Some of us have long recognized that racism is a driving force for Republican and Tea Party opposition to, if not outright hatred towards Barack Obama. Now, through a study, psychologists seem to have confirmed this reality by using altered photos of Barack Obama and others - some with lightened skin tones and others with darkened skin tones - to gauge reactions. Not surprisingly, among conservatives in particular, darker skin tones illicited negative responses. The findings show the lie to claims that we are living in a post racist society. The sad fact is that racism, especially on the right, is alive and well and these folks - including many of the fundamentalist Christian "godly folk" cannot see beyond skin color when judging someone. Here are highlights from the Washington Post:
American politics always has surprises, but things have been especially unpredictable since President Obama took office. First, few observers were prepared for the tea party movement, which ousted several veteran GOP lawmakers, replaced them with more radically conservative newcomers, and helped the Republican Party win control of the House of Representatives in 2010.
"That left a lot of analysts slack-jawed, wondering: What was this latent force that drove the emergence of this movement?" said Robb Willer, a sociologist at Stanford University.
Then, of course, there was Donald Trump.
Willer speculates that one thing connecting these two political earthquakes might be white voters' unconscious racial biases. In a series of psychological experiments between 2011 and 2015 he showed how hostility toward people with darker skin and perceived racial threats can influence white support for the tea party. He and his colleagues published a draft of a paper on their findings online last week — some of the most direct evidence of the importance of race to the conservative resurgence during Obama's presidency.
First, the researchers randomly sorted subjects into two groups and showed them a series of pictures of celebrities, including digitally altered images of the commander in chief. One group saw a version in which Obama's skin had been lightened, while in the other version, his skin had been darkened.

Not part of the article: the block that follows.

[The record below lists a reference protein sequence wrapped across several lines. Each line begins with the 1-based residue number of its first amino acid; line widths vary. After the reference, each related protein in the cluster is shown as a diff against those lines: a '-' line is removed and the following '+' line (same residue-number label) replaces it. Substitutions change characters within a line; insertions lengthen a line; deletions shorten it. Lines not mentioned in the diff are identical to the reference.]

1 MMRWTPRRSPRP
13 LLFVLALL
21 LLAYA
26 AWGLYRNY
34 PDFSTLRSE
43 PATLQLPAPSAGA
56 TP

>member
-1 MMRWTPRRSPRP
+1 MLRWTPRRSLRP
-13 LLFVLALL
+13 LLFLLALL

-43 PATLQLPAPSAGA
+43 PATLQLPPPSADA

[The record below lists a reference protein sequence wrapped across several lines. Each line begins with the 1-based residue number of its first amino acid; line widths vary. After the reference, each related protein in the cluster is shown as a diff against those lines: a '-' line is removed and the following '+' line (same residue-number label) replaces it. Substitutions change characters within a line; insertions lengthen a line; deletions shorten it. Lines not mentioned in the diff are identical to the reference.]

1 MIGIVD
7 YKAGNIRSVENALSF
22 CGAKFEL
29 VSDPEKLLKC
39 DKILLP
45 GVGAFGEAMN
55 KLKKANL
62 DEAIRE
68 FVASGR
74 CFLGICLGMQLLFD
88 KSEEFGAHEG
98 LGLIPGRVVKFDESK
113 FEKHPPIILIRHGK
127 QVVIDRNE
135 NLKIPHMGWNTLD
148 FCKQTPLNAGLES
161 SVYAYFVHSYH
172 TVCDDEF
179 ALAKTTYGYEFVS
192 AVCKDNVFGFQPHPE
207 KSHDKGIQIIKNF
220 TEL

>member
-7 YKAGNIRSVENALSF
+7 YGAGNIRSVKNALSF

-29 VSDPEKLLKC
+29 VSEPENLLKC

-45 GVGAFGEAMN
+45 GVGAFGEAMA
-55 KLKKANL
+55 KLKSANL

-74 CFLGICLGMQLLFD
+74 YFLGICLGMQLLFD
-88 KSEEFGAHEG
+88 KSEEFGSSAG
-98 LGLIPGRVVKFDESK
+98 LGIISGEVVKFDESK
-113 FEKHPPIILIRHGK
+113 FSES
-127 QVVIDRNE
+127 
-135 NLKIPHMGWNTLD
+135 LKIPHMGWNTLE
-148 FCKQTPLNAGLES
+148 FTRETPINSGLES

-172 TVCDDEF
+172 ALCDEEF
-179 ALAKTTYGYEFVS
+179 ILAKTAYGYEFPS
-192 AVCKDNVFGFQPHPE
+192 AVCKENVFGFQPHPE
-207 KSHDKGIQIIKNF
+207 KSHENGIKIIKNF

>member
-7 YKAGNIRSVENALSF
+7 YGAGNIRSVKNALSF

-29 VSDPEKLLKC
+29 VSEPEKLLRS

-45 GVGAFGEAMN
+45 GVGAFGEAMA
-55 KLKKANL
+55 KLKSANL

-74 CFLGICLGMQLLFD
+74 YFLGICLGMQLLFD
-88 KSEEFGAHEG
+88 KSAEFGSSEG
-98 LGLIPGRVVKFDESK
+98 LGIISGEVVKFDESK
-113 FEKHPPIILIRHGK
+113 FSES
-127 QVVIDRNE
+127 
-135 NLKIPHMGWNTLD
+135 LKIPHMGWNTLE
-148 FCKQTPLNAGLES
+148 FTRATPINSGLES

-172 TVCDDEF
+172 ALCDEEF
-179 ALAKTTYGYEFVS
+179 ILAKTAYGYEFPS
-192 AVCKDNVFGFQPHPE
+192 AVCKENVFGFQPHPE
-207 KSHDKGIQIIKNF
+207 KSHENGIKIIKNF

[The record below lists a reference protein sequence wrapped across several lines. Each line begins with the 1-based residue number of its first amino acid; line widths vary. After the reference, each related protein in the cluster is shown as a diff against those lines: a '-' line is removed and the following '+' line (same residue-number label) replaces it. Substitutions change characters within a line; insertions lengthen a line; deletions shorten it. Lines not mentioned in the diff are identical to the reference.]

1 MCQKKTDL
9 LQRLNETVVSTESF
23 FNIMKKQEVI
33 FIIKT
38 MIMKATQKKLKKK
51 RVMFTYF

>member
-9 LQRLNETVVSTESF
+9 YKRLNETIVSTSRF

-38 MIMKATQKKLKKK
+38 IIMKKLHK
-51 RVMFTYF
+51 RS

Among the 255 white subjects, though, those in the group that had seen the darkened portrait were almost twice as likely to say they supported the movement.
The result suggests that some white Americans are more likely to oppose Obama solely because of the shade of his skin. For them, the reality that someone with a dark complexion occupies the nation's highest office could be a source of unease.
Past polls and experiments have also suggested that the president's race has motivated opposition to his policies.
For example, psychologist David Sears and political scientist Michael Tesler found that many white voters were willing to support white liberal politicians such as President Clinton and Secretary of State John Kerry when they were candidates for president, but voted against Obama. Since Clinton, Kerry and Obama all espoused a similar ideology, the pair surmised that Obama must have been less popular because he is black.
Previous research has shown that white Americans tend to see the trend toward racial equity as a kind of competition, in which one group's loss must be another group's gain. In particular, research shows, economic distress can exacerbate racial biases, since they give members of the dominant group the mistaken impression their relative position is endangered. White Americans get "the sense that they have a shrinking piece of a pie that is itself shrinking," Willer explained.
With the second report, Willer and his colleagues showed that their subjects reinforced this unconscious bias and produced greater levels of white support for the tea party . . .
The take away? That calling Trump supporters racist losers may be closer to the truth than we realized. Also, don't forget that 85% of the Tea Party identifies as conservative Christian - hatred of those deemed "other" and hypocrisy are the hallmarks of these folks.